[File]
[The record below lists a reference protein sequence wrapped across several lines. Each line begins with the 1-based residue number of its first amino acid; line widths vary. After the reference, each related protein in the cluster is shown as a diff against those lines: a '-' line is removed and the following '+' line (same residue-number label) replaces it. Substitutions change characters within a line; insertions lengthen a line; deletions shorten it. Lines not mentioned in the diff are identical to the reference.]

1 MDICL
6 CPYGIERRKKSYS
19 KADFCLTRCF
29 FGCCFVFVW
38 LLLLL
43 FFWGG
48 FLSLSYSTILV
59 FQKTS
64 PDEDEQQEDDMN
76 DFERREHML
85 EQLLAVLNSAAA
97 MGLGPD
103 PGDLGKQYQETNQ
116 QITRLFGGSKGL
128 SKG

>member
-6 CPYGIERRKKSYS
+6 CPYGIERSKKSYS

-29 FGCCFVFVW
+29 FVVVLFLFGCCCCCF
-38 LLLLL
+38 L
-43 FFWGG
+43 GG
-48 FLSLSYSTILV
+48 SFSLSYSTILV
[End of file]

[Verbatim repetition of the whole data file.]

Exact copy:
[The record below lists a reference protein sequence wrapped across several lines. Each line begins with the 1-based residue number of its first amino acid; line widths vary. After the reference, each related protein in the cluster is shown as a diff against those lines: a '-' line is removed and the following '+' line (same residue-number label) replaces it. Substitutions change characters within a line; insertions lengthen a line; deletions shorten it. Lines not mentioned in the diff are identical to the reference.]

1 MDICL
6 CPYGIERRKKSYS
19 KADFCLTRCF
29 FGCCFVFVW
38 LLLLL
43 FFWGG
48 FLSLSYSTILV
59 FQKTS
64 PDEDEQQEDDMN
76 DFERREHML
85 EQLLAVLNSAAA
97 MGLGPD
103 PGDLGKQYQETNQ
116 QITRLFGGSKGL
128 SKG

>member
-6 CPYGIERRKKSYS
+6 CPYGIERSKKSYS

-29 FGCCFVFVW
+29 FVVVLFLFGCCCCCF
-38 LLLLL
+38 L
-43 FFWGG
+43 GG
-48 FLSLSYSTILV
+48 SFSLSYSTILV